Armando Salguero: NFL Owners Want You To Watch The Game But Not Their Legal Games

Out here in the sunlight, the NFL is basking in the public's transfixed attention weeks after its season ended because Carson Wentz and Russell Wilson were traded, while Aaron Rodgers stayed in Green Bay.

The league loves this. It relishes being center stage and takes secret delight that it remains at the epicenter of American sports, even as college basketball insists it owns March and Major League Baseball begs for attention like a cranky baby while management and players hammer out a labor deal.

But the men who run NFL teams apparently aren't as enthralled with the white hot spotlight when it doesn't suit them.

Take Dallas Cowboys owner Jerry Jones for example.

He loves attention. He is the only NFL owner who speaks to reporters after just about every game because, well, it's his team and he likes to drive the narrative about the Cowboys, win or lose.

Except earlier this week, Jones' lawyers were scrambling to court to seal a lawsuit filed by a 25-year-old woman so as to limit the attention on Jones.

It failed.

Jones' lawyers were indeed successful in getting the suit sealed but not before hundreds of Texas lawyers randomly received a copy of it late Monday, and then the Dallas Morning News got hold of the suit soon afterward.

And what is this suit about? Well, confidentiality.

What a coincidence.

Alexandra Davis, a 25-year-old woman, is suing Jones, alleging he paid her mother hundreds of thousands of dollars in a 1996 confidentiality agreement meant to conceal that he is Davis' biological father and she is the product of an affair.

Davis is asking a court to find that she isn’t legally bound by the confidentiality agreement between Jones and her mother that was signed when she was a baby. Davis has also asked to be recognized as Jones' daughter.

Davis doesn’t want to be sued or lose her financial trusts. She is also seeking declaration from the court that such settlement agreements should be “unenforceable” in Texas.

The suit states Davis "has lived her life fatherless and in secret and in fear that if she should tell anyone who her father was, she and her mother would lose financial support, or worse."

The suit also says, "Plaintiff has had to endure the endless public profiles of her father and siblings while forced to remain secret to everyone, including her closest confidants."

This woman, by the way, is successful. She works as an aide to U.S. Rep. Ronny Jackson (R) of Texas.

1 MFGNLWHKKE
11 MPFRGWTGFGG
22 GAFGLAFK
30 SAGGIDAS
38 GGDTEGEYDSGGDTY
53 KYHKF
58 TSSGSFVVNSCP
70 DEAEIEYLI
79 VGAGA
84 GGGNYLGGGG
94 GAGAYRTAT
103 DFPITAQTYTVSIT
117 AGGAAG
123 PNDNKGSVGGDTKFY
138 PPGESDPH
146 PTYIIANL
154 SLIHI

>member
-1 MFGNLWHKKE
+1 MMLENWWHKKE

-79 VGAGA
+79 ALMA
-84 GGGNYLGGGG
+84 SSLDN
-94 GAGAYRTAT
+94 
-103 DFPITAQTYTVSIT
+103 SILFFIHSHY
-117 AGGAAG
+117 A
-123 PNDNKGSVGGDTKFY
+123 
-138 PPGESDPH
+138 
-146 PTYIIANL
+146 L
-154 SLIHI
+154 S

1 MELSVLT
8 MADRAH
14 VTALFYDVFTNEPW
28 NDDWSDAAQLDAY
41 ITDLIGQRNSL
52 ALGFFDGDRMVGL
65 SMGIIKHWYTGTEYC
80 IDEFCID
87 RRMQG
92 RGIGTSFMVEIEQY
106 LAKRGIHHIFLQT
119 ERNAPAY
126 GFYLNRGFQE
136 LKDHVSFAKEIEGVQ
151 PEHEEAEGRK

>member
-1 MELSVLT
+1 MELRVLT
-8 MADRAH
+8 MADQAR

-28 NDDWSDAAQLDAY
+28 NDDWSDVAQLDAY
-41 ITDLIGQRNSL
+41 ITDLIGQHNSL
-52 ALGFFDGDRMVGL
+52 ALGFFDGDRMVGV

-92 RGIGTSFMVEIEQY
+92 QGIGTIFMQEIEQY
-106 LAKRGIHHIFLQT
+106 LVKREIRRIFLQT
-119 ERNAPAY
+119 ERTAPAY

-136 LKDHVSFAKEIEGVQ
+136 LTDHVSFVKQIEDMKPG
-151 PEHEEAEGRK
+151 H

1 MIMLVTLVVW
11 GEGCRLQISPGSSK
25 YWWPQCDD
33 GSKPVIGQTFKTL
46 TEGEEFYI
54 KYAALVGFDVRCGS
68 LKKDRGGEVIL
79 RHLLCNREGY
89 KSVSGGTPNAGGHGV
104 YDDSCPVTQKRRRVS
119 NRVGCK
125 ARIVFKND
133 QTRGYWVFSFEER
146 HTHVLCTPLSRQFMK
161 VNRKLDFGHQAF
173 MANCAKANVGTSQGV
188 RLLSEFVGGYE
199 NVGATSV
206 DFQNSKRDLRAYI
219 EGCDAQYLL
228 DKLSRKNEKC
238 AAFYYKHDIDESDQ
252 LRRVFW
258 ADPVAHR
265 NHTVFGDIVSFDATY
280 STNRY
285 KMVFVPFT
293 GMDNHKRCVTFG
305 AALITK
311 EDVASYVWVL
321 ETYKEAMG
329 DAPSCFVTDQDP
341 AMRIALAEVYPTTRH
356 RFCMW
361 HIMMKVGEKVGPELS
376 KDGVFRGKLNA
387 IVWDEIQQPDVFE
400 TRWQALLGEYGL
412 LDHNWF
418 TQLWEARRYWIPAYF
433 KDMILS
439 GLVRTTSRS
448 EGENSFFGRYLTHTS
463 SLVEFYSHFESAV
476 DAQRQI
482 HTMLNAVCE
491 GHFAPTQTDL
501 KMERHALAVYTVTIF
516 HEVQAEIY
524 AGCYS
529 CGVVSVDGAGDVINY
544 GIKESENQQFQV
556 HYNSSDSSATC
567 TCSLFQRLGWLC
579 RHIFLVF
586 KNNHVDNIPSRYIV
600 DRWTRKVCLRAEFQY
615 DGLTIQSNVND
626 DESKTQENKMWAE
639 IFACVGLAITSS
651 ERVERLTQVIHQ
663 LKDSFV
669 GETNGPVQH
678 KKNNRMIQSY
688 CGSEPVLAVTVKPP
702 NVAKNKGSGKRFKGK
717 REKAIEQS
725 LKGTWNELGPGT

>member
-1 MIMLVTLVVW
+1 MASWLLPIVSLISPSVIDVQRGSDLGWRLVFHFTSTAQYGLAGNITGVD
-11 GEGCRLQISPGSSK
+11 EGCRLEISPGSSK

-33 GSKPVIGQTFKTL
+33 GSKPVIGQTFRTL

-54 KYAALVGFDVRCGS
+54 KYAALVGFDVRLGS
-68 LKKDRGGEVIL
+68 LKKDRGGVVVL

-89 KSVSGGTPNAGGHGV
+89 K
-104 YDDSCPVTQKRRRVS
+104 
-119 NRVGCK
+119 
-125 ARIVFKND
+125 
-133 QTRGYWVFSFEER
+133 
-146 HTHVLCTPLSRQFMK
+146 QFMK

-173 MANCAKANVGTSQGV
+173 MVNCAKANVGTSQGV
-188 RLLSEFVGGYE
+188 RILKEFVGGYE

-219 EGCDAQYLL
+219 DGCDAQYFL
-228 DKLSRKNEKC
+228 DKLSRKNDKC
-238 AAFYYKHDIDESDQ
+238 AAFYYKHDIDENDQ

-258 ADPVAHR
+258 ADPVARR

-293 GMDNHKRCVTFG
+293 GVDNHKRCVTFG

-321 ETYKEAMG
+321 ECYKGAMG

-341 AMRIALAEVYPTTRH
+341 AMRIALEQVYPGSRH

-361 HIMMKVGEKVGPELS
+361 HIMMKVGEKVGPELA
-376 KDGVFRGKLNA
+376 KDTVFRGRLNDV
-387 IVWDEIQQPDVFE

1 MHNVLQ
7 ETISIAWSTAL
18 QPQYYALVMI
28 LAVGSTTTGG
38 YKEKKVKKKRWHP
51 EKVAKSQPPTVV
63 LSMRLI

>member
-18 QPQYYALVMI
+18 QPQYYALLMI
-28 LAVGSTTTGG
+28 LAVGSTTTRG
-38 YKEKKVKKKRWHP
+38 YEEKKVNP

On the same day the Jones lawsuit came to light despite Jones' best efforts, the lawyers representing former Miami Dolphins coach Brian Flores complained an NFL owner is trying to remove their discrimination lawsuit allegations from public view.

In a letter to NFL commissioner Roger Goodell, the lawyer representing Flores asks Goodell to deny a request by the attorneys for Dolphins owner Stephen Ross to force the issue into "secret arbitration," according to a statement by Flores.

"Commissioner Goodell now has a choice to make," the Flores statement reads. "Will he allow this case and future race discrimination claims to play out in a transparent and public legal process, or continue along the same unacceptable path?"

So the Dolphins want the lawsuit to play out "behind closed doors," as the Flores legal team asserts while Flores wants the claims to be heard in open court.

All of this is, of course, a bad look for Jones, and Ross, and the NFL if Goodell allows arbitration to mask the legal proceedings from remaining transparent.

But none of this is different than what has happened in the past.

The NFL conducted an investigation into the Washington Redskins/Football Team/Commanders toxic workplace environment allegations but didn't release the full findings of that investigation.

When the Congressional Committee on Oversight and Reform requested all the information, the league answered with a letter stating Washington is blocking access to 109,000 documents from the investigation.

Washington club owner Dan Snyder had an agreement with the league that required both sides to agree to release documents and other information.

That essentially handed Snyder the power to hide information he didn't want to become public.

So on the one hand, the NFL continues to be the richest and most-watched sports league in the country. And on the other hand, some of its owners often don't want anyone to see what's going on at all.

Follow on Twitter: @ArmandoSalguero 

Written by

Armando Salguero is a national award-winning columnist and is OutKick's Senior NFL Writer. He has covered the NFL since 1990 and is a selector for the Pro Football Hall of Fame and a voter for the Associated Press All-Pro Team and Awards. Salguero, selected a top 10 columnist by the APSE, has worked for the Miami Herald, Miami News, Palm Beach Post and ESPN as a national reporter. He has also hosted morning drive radio shows in South Florida.